It’s time to reopen the People’s House to the People.
We are approaching the federal legislative season for fiscal year 23 before resolving spending decisions in fiscal year 22. We’ve been here before many times in the past decade. Balanced budget acts, fiscal cliffs, defense vs. non-defense debates, sequestration, continuing resolutions, omnibuses, minibuses, and cromnibuses are just a few of the manifestations of legislative disfunction. We are not in a good place. That we are again awaiting federal funding is terrible. But worse, we can be confident that Congress did not receive the best inputs.
Each year, Congress traditionally informs itself by taking meetings from industry and agencies in the form of hundreds of hearings and thousands of informational meetings. These inputs are an essential part of the legislative process. The breadth of issues before Congress in a given year is staggering. While much of the government can and does run effectively on auto-pilot, a significant portion of government activity and future planning requires foresight and deliberation.The lack of access to in-person meetings seriously inhibits the flow of critical information required for Congress and Congressional staff to make the best-informed decisions. Click To Tweet
This kind of planning requires quality information in the form of inputs. When Congress faces choices about how government should proceed, there are usually multiple correct answers. It is the evaluation of the facts that helps the decision-makers get to the best good government outcomes. Today, Congress’s failure to fully open its doors inhibits the sharing of essential facts.
The COVID-19 pandemic initially caused Congress to close its doors to the general public for public safety. It was consistent with industry, the federal government, and many state governments. Limiting access was seen as a viable method of reducing unnecessary contact and thereby reducing the spread of the virus. The events of January 6th, 2021, added another level of concern to the security protocols of the Capitol complex. The Capitol was flat-footed for the events of January 6th. Again, limiting access to visitors appears to be an easy fix to a security challenge.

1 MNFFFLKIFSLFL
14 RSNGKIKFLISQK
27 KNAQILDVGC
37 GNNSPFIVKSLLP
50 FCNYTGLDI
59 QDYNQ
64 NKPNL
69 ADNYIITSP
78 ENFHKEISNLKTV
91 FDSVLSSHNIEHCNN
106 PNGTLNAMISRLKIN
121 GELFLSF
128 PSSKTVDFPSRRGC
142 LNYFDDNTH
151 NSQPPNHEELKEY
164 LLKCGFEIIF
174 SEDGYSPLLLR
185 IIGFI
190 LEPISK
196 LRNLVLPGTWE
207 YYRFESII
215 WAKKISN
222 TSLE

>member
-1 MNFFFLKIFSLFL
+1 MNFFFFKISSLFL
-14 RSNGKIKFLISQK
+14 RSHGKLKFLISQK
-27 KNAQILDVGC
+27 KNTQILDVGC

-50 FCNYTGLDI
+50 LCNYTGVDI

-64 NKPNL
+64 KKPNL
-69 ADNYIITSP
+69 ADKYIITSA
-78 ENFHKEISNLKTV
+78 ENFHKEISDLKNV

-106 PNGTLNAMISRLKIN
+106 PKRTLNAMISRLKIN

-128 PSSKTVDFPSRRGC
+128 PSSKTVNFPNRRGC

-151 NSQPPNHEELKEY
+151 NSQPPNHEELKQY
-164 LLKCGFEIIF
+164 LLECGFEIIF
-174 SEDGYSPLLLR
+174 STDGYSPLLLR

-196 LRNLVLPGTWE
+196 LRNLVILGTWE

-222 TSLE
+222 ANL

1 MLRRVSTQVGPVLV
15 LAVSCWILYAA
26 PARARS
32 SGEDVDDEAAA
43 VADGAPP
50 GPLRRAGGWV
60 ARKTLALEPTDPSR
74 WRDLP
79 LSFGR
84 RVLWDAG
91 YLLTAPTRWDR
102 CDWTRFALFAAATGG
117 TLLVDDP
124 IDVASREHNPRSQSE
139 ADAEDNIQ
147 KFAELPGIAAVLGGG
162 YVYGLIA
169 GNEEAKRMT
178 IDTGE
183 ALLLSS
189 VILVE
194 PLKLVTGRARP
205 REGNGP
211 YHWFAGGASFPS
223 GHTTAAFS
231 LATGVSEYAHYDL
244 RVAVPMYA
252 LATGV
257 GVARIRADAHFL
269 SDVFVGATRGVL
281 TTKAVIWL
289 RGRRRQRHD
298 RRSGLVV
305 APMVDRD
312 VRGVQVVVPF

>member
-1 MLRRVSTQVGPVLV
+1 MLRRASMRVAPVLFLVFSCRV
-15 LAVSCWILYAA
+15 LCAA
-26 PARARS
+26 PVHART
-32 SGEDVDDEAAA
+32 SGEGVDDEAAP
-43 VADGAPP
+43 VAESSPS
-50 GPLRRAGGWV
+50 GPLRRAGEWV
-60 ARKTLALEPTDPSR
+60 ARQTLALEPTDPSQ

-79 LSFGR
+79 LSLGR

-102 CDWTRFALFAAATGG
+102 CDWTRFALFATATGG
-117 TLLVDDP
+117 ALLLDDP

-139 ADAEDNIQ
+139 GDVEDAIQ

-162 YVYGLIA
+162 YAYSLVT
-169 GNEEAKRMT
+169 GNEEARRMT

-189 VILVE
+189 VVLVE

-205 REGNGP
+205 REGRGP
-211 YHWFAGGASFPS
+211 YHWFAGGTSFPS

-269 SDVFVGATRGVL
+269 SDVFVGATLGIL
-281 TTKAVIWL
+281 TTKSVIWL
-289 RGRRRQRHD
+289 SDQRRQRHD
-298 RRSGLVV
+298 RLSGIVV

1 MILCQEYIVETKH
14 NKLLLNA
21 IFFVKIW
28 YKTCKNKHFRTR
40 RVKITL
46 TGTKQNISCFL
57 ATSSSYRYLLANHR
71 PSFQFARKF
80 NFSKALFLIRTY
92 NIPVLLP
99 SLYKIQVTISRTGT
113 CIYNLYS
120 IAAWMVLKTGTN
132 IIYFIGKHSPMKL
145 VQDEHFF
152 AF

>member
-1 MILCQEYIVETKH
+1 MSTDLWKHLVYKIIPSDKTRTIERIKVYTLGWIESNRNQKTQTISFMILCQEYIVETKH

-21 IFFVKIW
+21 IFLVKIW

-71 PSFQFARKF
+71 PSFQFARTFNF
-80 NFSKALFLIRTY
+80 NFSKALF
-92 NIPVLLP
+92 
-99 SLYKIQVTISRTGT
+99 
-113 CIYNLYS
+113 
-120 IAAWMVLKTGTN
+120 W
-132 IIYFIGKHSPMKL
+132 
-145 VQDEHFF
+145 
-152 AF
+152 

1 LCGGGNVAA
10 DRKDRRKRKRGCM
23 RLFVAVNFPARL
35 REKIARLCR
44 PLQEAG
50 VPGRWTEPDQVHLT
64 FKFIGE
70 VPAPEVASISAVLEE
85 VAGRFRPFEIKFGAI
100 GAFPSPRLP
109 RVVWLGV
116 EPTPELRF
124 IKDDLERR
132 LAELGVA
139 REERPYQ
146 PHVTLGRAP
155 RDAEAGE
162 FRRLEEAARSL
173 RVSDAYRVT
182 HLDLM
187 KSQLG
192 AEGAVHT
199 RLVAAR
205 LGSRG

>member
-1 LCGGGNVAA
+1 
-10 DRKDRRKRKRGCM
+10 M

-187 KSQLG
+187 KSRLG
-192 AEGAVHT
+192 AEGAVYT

Reopening The People’s House
Today, if you watch C-SPAN, Cable News, or a national news channel, you might see your favorite reporters located inside the buildings of Congress. There isn’t a problem for those who don’t regularly visit Capitol Hill because it’s not visible. However, there is a problem that affects you and affects government decision-making. The lack of access to in-person meetings seriously inhibits the flow of critical information required for Congress and Congressional staff to make the best-informed decisions.
Yes, there are virtual meetings taking place in many cases. Virtual meetings work to a point, but they are not the same. They are generally cold, impersonal, abrupt, and technical. Virtual and electronic exchange of information can work, but critical aspects of credibility, trust, and subtle non-verbal cues don’t convey accurately.
We are well past the need for the extreme visitor access protocols in Congress. One solution might be installing a badging system for those with legitimate needs for ongoing dialogue with Congress. The Press has such access. Why do the People doing the People’s business not have equal access to the People’s House? There can be a balance of security and access in the halls of Congress. It’s time to improve government processes.
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